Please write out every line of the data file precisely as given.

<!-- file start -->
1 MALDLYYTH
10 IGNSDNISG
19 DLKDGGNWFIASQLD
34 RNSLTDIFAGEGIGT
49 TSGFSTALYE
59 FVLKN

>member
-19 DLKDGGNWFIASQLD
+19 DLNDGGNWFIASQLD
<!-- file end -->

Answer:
1 MALDLYYTH
10 IGNSDNISG
19 DLKDGGNWFIASQLD
34 RNSLTDIFAGEGIGT
49 TSGFSTALYE
59 FVLKN

>member
-19 DLKDGGNWFIASQLD
+19 DLNDGGNWFIASQLD